Autumn is here. And autumn is a season that suits the Audi R8. Not just because the Vegas yellow paint does a great job of blending in with all the leaves, but because this is an every-season supercar. Four-wheel drive, supple ride, smooth control actions – it’s got you covered when the roads are slick with leaf mulch.
This is the fourth update we’ve done on KR16 UYB since it arrived back in June (most recent here). It’s done over 9,000 miles now and is still on its original set of Pirelli P Zeros. I’ll soon swap them in for a set of winters, but I have to say they’ve worn really well and still have loads of tread depth.
So here’s what the car’s been up to for the past couple of months, besides appearing in drag races. Oh, and Chris Harris made a film about one, too.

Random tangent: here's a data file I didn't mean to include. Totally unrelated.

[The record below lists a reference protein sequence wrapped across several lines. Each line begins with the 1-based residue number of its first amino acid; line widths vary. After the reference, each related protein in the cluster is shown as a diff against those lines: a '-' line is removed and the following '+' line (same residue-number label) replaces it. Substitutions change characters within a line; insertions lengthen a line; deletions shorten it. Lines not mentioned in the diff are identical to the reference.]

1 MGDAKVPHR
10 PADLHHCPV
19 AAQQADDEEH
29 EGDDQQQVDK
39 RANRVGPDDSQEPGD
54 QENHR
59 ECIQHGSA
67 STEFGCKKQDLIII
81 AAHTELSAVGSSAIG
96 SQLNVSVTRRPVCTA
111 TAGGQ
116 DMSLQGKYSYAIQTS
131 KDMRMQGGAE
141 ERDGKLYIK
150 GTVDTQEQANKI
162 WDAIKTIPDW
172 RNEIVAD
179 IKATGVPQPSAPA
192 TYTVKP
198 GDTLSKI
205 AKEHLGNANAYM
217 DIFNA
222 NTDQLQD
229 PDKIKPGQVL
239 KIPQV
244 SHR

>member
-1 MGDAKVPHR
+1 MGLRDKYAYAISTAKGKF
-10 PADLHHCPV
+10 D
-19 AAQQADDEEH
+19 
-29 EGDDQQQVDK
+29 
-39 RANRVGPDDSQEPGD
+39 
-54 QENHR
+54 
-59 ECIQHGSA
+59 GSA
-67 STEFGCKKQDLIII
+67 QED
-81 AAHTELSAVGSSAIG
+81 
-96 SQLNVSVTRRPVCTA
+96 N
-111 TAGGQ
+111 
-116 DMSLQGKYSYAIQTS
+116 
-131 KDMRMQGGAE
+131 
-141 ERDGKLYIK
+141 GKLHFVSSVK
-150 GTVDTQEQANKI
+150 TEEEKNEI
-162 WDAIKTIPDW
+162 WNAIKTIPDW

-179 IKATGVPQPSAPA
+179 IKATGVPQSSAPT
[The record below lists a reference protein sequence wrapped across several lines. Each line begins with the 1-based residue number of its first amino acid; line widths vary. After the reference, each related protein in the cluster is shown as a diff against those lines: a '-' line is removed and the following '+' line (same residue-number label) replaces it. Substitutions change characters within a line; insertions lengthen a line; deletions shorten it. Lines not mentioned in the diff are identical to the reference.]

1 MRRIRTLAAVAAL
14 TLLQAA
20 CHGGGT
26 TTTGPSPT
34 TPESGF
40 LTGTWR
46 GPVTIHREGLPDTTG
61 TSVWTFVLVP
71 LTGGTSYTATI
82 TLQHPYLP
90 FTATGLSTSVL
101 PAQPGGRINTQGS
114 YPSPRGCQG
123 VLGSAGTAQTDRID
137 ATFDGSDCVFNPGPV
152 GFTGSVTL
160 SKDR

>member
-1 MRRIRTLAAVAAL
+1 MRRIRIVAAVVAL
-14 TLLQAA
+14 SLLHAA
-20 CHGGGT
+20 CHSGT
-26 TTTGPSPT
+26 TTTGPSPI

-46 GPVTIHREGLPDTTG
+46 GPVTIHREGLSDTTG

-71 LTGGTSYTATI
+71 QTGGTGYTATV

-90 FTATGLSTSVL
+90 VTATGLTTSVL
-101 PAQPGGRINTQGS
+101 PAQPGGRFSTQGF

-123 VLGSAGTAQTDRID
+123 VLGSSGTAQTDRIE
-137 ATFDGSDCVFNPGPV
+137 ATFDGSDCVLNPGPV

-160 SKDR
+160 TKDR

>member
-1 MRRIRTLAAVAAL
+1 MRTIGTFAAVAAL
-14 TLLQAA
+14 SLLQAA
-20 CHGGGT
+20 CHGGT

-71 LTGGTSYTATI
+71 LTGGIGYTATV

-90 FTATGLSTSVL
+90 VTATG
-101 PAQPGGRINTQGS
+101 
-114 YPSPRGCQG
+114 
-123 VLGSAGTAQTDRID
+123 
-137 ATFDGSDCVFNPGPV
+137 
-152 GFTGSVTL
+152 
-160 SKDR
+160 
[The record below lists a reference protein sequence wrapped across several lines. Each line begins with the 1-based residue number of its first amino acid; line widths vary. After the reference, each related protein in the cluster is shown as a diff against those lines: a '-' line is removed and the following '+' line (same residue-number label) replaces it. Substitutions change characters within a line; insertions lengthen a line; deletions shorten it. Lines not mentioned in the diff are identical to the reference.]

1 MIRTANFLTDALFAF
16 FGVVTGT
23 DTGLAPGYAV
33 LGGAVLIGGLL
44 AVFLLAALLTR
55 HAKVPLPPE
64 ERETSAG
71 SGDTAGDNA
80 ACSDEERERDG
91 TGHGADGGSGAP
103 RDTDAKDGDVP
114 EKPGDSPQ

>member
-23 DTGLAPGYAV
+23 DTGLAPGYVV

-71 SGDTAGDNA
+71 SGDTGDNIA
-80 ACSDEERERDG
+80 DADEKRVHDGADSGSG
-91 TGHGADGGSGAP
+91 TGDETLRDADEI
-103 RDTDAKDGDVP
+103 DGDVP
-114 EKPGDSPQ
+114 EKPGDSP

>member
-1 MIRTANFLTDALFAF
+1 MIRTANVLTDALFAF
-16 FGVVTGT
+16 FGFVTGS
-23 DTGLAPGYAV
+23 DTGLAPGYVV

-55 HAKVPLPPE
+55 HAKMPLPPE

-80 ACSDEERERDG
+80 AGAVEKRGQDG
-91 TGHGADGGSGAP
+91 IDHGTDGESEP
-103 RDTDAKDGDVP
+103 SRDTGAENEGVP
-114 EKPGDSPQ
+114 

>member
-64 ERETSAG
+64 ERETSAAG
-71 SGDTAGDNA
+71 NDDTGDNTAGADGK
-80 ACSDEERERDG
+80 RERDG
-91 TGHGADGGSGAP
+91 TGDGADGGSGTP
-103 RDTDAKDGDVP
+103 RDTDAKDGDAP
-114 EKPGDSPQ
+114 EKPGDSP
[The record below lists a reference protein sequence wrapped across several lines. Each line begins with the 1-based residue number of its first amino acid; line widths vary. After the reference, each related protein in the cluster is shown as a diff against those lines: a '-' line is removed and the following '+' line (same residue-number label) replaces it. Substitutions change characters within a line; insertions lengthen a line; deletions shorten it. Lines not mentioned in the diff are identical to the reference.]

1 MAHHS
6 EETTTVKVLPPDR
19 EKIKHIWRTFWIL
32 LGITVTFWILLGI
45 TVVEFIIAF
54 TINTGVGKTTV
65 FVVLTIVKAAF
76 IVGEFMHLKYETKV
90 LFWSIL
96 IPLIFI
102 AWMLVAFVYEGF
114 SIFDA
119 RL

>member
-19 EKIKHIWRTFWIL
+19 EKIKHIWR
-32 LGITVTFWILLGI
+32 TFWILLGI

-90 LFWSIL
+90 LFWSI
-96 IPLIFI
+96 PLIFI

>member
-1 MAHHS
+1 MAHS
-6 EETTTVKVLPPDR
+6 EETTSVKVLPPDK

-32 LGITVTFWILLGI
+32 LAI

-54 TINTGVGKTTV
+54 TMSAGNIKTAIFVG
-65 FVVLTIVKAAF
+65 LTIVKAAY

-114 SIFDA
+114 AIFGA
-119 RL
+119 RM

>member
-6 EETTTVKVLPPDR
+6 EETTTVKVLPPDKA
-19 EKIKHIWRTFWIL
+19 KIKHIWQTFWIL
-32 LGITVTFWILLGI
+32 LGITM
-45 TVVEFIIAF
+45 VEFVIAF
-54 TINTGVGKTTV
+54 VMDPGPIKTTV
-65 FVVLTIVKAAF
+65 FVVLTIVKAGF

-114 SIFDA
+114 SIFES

Versus the McLaren 570GT
So recently I drove both the McLaren 540C and the 570GT. The latter is especially relevant to the R8 – it’s got more luggage space and in the spec we had it (light interior, glass roof) it was the first time I’d thought a McLaren’s interior was anything other than just sporty. This one actually looked quite good. Still not in the same league as the Audi for design and quality, but it has a certain ambience.
Just to give you some history, this time last year I tested the McLaren 570S in Portugal against the Audi R8 and Porsche 911 Turbo. I gave the win to the 570S because it was the best to drive. And it still is. But this demonstrates the trouble with road testing as opposed to living with a car for an extended period, and that’s what the 570GT helped me with this time round. Because if I was presented with a straight choice between the two, I’d have the R8.